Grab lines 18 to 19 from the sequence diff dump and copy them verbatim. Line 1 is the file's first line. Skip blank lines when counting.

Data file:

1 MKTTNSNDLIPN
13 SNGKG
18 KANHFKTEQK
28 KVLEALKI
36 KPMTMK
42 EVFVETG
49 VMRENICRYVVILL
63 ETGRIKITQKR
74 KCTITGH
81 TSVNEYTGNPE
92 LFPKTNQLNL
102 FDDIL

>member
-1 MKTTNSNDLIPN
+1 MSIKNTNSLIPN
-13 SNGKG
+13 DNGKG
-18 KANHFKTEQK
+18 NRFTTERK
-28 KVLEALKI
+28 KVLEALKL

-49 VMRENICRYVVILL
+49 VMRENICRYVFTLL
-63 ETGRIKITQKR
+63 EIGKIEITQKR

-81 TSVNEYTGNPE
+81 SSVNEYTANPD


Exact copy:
-18 KANHFKTEQK
+18 NRFTTERK